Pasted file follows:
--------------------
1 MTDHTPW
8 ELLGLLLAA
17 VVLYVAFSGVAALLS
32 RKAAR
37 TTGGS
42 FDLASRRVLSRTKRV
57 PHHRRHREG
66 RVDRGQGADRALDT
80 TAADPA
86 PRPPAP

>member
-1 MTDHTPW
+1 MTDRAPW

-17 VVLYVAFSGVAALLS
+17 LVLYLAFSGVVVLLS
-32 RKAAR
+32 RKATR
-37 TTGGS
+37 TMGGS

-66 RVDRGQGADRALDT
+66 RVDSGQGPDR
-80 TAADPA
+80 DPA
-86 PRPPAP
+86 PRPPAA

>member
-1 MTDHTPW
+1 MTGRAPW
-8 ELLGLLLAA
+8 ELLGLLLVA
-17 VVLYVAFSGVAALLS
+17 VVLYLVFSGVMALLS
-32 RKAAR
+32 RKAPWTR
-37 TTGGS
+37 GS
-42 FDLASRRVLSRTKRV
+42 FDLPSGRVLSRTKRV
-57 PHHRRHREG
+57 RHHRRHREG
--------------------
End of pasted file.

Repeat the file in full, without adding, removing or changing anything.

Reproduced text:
1 MTDHTPW
8 ELLGLLLAA
17 VVLYVAFSGVAALLS
32 RKAAR
37 TTGGS
42 FDLASRRVLSRTKRV
57 PHHRRHREG
66 RVDRGQGADRALDT
80 TAADPA
86 PRPPAP

>member
-1 MTDHTPW
+1 MTDRAPW

-17 VVLYVAFSGVAALLS
+17 LVLYLAFSGVVVLLS
-32 RKAAR
+32 RKATR
-37 TTGGS
+37 TMGGS

-66 RVDRGQGADRALDT
+66 RVDSGQGPDR
-80 TAADPA
+80 DPA
-86 PRPPAP
+86 PRPPAA

>member
-1 MTDHTPW
+1 MTGRAPW
-8 ELLGLLLAA
+8 ELLGLLLVA
-17 VVLYVAFSGVAALLS
+17 VVLYLVFSGVMALLS
-32 RKAAR
+32 RKAPWTR
-37 TTGGS
+37 GS
-42 FDLASRRVLSRTKRV
+42 FDLPSGRVLSRTKRV
-57 PHHRRHREG
+57 RHHRRHREG